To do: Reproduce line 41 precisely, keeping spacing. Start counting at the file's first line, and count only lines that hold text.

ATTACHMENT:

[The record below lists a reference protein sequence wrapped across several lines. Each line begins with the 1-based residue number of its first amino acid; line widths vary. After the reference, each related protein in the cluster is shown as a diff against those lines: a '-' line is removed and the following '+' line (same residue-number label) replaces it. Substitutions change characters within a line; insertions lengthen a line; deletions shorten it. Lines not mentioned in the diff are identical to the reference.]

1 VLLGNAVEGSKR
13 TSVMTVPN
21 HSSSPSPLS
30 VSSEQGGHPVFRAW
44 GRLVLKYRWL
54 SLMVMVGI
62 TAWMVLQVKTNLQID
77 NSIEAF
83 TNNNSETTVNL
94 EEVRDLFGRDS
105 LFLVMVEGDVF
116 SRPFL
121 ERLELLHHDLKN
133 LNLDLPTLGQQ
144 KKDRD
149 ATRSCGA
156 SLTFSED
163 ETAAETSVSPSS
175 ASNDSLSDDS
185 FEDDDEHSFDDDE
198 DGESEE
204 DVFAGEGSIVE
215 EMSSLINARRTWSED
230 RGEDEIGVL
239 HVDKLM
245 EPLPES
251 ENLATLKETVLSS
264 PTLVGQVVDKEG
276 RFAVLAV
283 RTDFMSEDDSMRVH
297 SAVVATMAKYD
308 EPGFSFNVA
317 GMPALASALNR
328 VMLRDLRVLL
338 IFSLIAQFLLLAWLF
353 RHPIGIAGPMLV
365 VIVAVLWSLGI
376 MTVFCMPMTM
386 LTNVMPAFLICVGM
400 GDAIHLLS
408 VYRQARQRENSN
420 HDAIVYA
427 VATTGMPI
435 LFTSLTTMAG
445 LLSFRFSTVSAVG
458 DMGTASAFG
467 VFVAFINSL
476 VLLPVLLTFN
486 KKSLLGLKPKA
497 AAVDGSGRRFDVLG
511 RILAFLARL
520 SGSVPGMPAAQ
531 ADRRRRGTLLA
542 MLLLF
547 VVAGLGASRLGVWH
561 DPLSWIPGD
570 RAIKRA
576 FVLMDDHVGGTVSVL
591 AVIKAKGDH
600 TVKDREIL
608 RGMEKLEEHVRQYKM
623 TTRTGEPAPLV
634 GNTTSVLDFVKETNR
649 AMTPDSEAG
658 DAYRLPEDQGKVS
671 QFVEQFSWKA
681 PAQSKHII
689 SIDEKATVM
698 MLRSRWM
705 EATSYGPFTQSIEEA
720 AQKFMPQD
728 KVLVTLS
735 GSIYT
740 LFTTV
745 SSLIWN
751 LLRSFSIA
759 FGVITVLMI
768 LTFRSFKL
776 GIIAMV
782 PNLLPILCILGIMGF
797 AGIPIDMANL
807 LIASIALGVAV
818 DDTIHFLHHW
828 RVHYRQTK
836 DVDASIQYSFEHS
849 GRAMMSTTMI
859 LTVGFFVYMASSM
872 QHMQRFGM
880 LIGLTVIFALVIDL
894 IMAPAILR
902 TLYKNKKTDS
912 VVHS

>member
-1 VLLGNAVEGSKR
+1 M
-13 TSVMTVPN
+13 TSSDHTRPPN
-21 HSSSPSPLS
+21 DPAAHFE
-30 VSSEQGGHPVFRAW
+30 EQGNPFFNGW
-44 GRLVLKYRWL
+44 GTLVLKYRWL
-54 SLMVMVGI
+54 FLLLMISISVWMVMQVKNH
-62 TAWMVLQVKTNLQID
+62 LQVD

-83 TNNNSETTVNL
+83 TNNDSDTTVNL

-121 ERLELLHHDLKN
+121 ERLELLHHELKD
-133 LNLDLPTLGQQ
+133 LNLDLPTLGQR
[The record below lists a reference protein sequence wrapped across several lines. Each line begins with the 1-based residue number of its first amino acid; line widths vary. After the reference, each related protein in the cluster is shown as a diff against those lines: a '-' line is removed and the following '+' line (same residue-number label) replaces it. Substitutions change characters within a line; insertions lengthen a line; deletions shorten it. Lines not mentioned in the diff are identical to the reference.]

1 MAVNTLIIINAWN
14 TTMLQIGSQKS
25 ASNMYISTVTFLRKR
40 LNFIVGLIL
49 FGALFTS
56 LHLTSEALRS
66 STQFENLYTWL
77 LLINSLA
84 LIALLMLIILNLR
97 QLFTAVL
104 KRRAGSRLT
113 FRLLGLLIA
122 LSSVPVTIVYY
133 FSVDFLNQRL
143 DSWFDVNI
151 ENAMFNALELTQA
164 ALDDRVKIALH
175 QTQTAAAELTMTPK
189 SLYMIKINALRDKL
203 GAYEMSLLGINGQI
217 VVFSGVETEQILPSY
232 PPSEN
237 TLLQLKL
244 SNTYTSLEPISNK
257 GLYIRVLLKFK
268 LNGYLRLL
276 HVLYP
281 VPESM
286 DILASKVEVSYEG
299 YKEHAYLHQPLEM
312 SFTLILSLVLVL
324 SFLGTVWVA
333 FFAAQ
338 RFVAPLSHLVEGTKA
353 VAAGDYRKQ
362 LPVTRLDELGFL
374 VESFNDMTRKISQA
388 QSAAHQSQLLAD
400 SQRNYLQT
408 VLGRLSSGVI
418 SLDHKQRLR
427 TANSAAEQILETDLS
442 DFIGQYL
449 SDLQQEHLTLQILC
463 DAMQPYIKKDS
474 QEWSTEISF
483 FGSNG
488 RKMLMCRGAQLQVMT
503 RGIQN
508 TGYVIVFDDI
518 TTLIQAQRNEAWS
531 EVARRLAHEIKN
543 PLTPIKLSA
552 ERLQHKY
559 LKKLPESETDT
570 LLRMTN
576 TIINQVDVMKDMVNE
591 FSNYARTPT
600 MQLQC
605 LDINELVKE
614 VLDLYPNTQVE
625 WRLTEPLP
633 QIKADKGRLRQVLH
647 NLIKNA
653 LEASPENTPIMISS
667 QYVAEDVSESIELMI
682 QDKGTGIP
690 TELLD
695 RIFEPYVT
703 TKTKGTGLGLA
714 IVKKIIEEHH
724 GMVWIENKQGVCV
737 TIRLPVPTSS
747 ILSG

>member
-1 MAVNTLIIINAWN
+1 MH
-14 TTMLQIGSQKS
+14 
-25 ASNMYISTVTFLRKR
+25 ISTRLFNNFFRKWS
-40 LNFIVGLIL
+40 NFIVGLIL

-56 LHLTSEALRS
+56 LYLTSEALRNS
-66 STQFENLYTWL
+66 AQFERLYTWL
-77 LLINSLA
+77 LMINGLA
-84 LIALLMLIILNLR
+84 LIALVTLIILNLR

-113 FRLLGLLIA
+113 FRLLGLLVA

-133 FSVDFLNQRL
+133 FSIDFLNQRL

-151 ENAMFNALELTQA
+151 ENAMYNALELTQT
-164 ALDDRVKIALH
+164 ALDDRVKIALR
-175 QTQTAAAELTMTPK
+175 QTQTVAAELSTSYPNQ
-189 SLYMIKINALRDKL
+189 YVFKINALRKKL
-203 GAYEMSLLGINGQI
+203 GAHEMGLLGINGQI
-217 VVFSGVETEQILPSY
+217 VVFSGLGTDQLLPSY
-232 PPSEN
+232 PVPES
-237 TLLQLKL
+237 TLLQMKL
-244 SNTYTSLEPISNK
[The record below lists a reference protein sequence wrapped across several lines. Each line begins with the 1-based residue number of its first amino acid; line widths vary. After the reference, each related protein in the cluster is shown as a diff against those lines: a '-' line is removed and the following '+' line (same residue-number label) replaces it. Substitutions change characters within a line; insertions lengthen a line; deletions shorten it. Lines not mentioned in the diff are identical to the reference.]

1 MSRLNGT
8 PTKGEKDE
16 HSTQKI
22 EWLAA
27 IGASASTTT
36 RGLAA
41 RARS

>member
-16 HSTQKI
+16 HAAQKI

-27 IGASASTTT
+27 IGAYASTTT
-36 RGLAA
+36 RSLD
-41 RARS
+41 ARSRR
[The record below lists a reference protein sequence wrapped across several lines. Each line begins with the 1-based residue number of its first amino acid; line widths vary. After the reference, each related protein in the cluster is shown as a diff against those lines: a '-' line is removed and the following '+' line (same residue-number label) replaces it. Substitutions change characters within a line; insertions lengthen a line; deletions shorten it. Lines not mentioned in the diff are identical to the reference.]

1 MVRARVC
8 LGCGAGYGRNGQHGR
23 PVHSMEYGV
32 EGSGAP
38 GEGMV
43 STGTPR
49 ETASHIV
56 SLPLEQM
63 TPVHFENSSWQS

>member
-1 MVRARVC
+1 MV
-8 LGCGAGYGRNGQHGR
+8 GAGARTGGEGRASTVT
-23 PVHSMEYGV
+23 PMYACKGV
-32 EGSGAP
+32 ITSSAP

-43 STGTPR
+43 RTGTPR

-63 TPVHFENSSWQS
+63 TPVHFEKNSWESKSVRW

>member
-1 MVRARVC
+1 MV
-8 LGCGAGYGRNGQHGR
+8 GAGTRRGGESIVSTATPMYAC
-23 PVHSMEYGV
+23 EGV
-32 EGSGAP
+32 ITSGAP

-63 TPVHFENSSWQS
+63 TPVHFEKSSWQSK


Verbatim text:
400 GDAIHLLS